Steroids are one of the most common treatments for psoriasis. Created synthetically to replicate the hormones (or steroids) that we produce in our adrenal glands, they are very effective in controlling the inflammation that is typical of psoriasis. Corticosteroids (as opposed to anabolic steroids which are often illegal) are used extensively as an analgesic (pain relief) and as an anti-inflammatory to treat many forms of disease and are often taken orally, by injection or administered intravenously. However, for psoriasis, in most cases, corticosteroids are applied topically.
The question is, how safe are topical steroids in treating Psoriasis?
Topical steroids are widely used by medical experts as they carry less risk than oral steroids. There are a variety of strengths and formulations (from mild to high potency) for topical corticosteroids (or steroids), and they are generally used to help reduce the inflammation in the skin and to make the blood vessels near the surface of the skin tighter which, in turn, decreases the redness.
The strength of the steroid and where you use them depends on the area that is affected and the severity of the symptoms. It is essential that only the mildest steroids are used for areas around the eyes, face, armpits and genitals. It is also important to only use mild steroids for Inverse Psoriasis (where skin folds over itself). This is because stronger potency steroids can cause the skin to thin out, damaging the blood vessels, sweat glands and hair follicles. Where the skin is tougher such as the elbows, arms and legs, we can tolerate higher potencies to withstand the side effects.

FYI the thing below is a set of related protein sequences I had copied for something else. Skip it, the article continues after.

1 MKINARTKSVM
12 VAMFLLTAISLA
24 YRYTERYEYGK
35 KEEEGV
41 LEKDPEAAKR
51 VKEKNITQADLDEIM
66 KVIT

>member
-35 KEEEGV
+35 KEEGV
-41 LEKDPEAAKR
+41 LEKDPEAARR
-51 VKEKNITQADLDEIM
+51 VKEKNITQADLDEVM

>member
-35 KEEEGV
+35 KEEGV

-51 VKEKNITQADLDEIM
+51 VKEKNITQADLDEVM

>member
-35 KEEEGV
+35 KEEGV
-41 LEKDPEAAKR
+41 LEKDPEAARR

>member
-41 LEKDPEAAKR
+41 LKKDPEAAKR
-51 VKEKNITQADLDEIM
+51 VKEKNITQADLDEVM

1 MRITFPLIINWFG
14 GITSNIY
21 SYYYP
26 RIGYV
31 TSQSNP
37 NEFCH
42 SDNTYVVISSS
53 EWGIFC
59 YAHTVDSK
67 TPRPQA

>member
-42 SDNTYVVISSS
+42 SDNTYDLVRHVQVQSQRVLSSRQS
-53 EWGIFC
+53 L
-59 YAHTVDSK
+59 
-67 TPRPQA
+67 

However, steroids will only treat the symptoms temporarily as, in the long term, psoriasis will inevitably flare up again. Therefore, it is always necessary to be trying natural solutions and keeping your body healthy through diet, exercise and a stress free environment if at all possible, especially if psoriasis has started at a young age. This is because any potency of steroid, when applied to the skin for too long can cause severe damage. Steroid levels are directly absorbed through the skin into the blood vessels below and they build up inside the body. Eventually, the skin can become thinner and may cause long term soreness, stretch marks and bruising. These side effects are often permanent. Long term use can also trigger other conditions such as acne, rosacea and severe discolouration of the skin. As a guide, high potency, topical steroids should not be used for more than 3-4 weeks at a time (half that time for children) and mild potency should be used for a maximum of three months continuously. Withdrawal from topical steroids can take 3 months or more so it is important to leave long periods of time between courses.